Pandemic has put advisor succession planning at the forefront



The COVID-19 pandemic has made it clear that business owners must have a business continuity plan, and that includes pension advisors, according to industry insiders.

“The pandemic has certainly increased the sense of urgency of all private companies when it comes to succession planning,” says Alicia Goodrow, partner at Culhane Meadows who focuses on succession planning. “Businesses, including retirement planning and wealth management businesses owned by healthy people in their 40s, 50s and 60s see the very real possibility of debilitating disease or illness. ‘death as a high risk factor that applies to them and their businesses. Clients are starting to wonder, rather bluntly, what their senior advisors’ plans are. “

Although Goodrow has seen some pension advisors plan for retirement over the next 24 months, she adds that “with the general upward market trend and the uncertainties surrounding estate planning and taxes, most planners who were planning to retire in 2021 are waiting a few days. years to take advantage of the market activity at this time. Many clients rely more on their planners in these uncertain times, so business is going well. “

John Anderson, managing director and head of practice management solutions at SEI, says he doesn’t see many pension advisors leaving the company yet.

“But what I find most of the time when people come out of a major event, whether it’s a stock market disruption or, now, a pandemic, is that people tend to re-evaluate their business, ”adds Anderson. “In all likelihood, some advisers will be like, ‘Is it time to move on and do something different or retire?’ Then there may be those who, due to the current inability to conduct in-person meetings or trainings with sponsors and attendees, will re-evaluate their business model. For those who wanted to capture the IRA [individual retirement account] turnover of retired participants is now more difficult because it is no longer in person. Consultants who have fully embraced the technology have done much better, and they are the ones who will likely stay in the industry. “

For pension advisors looking to sell their business, Goodrow suggests they form a mini “think tank” of outsiders, including their lawyer and an investment banker, if the practice is large enough, to help the advisor assess the business and develop an exit. strategy. This group can help the advisor determine whether they want a cash deal or whether they would work with a “seller-funded or seller-funded transition,” which she warns can potentially be risky. The advisor might also consider selling to a group of employees or merging with another practice, Goodrow says.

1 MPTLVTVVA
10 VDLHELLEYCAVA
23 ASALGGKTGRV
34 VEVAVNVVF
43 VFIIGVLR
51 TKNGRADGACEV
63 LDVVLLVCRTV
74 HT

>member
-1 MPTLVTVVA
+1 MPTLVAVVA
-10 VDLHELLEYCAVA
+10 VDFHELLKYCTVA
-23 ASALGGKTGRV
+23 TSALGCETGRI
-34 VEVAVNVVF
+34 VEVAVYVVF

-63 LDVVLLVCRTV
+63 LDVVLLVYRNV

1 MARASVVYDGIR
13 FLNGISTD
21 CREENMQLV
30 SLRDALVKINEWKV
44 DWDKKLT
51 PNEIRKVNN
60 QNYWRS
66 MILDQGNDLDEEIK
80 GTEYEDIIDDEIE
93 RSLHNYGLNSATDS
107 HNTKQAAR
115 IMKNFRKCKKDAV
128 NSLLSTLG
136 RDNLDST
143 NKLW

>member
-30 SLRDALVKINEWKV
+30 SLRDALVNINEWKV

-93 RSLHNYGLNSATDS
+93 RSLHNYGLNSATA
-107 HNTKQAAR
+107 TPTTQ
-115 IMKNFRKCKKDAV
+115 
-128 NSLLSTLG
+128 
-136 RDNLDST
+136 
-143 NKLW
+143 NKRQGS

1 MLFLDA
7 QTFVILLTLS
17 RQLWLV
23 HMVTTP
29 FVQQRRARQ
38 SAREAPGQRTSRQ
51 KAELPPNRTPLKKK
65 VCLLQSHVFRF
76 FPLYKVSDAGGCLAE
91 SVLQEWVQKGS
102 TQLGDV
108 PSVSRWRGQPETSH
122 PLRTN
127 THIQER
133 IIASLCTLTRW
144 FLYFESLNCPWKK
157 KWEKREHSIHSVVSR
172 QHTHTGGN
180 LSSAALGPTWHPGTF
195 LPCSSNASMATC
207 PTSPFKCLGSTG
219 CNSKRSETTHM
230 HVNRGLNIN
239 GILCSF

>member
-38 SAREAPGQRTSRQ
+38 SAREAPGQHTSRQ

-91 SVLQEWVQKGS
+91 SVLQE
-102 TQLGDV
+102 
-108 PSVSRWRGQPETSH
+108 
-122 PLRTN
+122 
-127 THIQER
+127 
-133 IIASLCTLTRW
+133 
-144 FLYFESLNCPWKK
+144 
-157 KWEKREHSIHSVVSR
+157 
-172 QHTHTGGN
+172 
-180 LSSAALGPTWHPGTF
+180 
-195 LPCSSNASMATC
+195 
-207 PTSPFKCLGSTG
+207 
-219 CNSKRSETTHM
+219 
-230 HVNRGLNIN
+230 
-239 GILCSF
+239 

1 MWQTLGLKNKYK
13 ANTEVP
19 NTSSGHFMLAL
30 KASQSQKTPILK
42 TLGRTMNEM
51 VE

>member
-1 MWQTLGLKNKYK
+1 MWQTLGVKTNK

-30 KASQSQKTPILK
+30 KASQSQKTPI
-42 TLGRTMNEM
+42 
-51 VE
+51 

Anderson says advisors looking to leave the business should look at their business and assess it fairly. “It will give them a better understanding of its value and what the rebate could be like,” he says. “Many counselors believe their practice is worth more than it actually is.”

Mergers and acquisitions (M&A) between pension practices and registered investment advisers (RIAs) continue to be strong, said Amy Philbrook, senior market sales manager at Fidelity Workplace Investing. “There are a lot of motivated buyers and sellers, and private equity [PE] continues to play a big role in this space.

Additionally, with so much customer service now handled virtually, “Consultants looking to hand over their business to a successor or someone with a local connection now find that their market has grown,” says Philbrook.

Like Goodrow and Anderson, Philbrook says that a consultant looking to leave the industry should now consider hiring a consultant to help market their business and assess the potential market for the sale. For those who plan to leave the company a little later, perhaps in three to five years, “they have time to familiarize themselves with the market and potential markets and should also assess the value drivers of their business, increase them and network, ”she says.

If a deal is struck, it is critical that advisors ensure that the technology and service models are in place to ensure a smooth transition before notifying clients. “You have to put the infrastructure in place first,” says Anderson. “You also need to communicate change in a positive way. Point out the improvements the buyer will make to the table.

Philbrook agrees, “Highlight the core values ​​around the customer experience that you have in common with the business and tell customers what they can expect in terms of continuity and added value: how the transition will improve their customer experience and why they are incredibly lucky given to a partner.



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